Imagine, for a few moments, Vermont’s future 50 years from now. What do our communities look like? How is our food grown? How happy are we in the places where we live, work, and play? How central are public health concerns, equity, and justice in our legislation and decision-making processes? And what are we doing to take steps today — right now, in fact— to achieve that vision as we emerge gradually from the COVID-19 pandemic?
I ponder this often in my study of the human relationship to our environment. I think Vermonters would agree that what most of us do not envision is a state that allows environmental toxins to be released into our communities under the radar. This is what H. 299 aims to correct as a bill that takes seriously our right to know when such events occur.
H. 299 contains four commonsense measures to require public notice of public health threats from environmental toxins. Firstly, it ensures our right to know when pesticides are applied to right-of-way areas — that is, railroads, underneath power lines, around oil and gas pipelines, and along highways and bike paths. Secondly, the bill would hold institutions accountable through public notice when they are not complying with water quality standards, or if they are exempt from those standards. Thirdly, it gives us the right to know when biosolids or septage are applied to the land in our communities. Finally, it requires regular monitoring for the presence of cyanobacteria (blue-green algae) in waters under the state’s jurisdiction, as well as more complete public notice when its presence is a potential threat to our health.
I urge you to consider how H. 299 impacts you in particular and the trajectory of Vermont that you imagine during life’s quiet moments. Although geopolitical boundaries have caused us to forget, every person does, in fact, live in a watershed; the health and recreational opportunities of those downstream are determined by the presence of pollution upstream. Yes, we could probably find out, with a concerted effort and research, when our right to know is violated. But do we not all have a right for our bodies to be free of toxins? Do we not have the right to protection from the disposal of wastes that threaten our right to clean water, soil, food, and air?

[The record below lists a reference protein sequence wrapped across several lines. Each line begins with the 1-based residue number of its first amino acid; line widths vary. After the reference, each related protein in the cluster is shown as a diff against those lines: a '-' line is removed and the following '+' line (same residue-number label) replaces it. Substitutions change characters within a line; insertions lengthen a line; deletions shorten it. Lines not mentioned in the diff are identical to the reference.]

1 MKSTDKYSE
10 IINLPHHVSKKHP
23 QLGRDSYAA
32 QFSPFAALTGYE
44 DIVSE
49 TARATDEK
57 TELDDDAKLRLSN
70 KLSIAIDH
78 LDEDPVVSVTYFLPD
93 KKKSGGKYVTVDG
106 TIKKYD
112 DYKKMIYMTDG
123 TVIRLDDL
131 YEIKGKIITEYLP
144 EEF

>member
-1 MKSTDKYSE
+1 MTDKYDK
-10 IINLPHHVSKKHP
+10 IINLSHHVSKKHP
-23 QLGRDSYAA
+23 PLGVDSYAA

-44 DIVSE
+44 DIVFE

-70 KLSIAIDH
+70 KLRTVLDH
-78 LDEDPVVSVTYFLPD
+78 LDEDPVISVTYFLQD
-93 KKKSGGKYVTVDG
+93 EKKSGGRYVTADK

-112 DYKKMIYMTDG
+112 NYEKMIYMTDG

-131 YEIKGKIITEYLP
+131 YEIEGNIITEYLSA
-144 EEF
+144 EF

As you consider these points, I strongly encourage all Vermonters to email Chairwoman Amy Sheldon (email@example.com) of the Committee on Natural Resources to urge her to take up H. 299 for testimony. If passionate and concerned people do not establish feedback loops with our elected representatives, important bills like H. 299 might be shelved and ignored. Invest 30 minutes in your future and the future of your children. I have, and I have found it both deeply humbling and surprisingly empowering.
If this bill is taken up and passed, Vermont can pride itself on setting a wise precedent that can be drawn from in other states or communities. And it is entirely possible to achieve this — but only if regular citizens use their political will to interact with lawmakers and ensure they consider the common good.
Furthermore, if policy makers wish to attract people to Vermont for the purpose of economic prosperity, being fully transparent about our exposure to toxins and the state’s progress with mitigation can help new arrivals make informed decisions about where to live and how to safely engage with nature in our beautiful state. To me, H. 299 represents a stepping stone in the process of informing our communities, holding polluting entities accountable, and finding an equitable way forward as we work to solve the environmental, social, and economic issues we face together.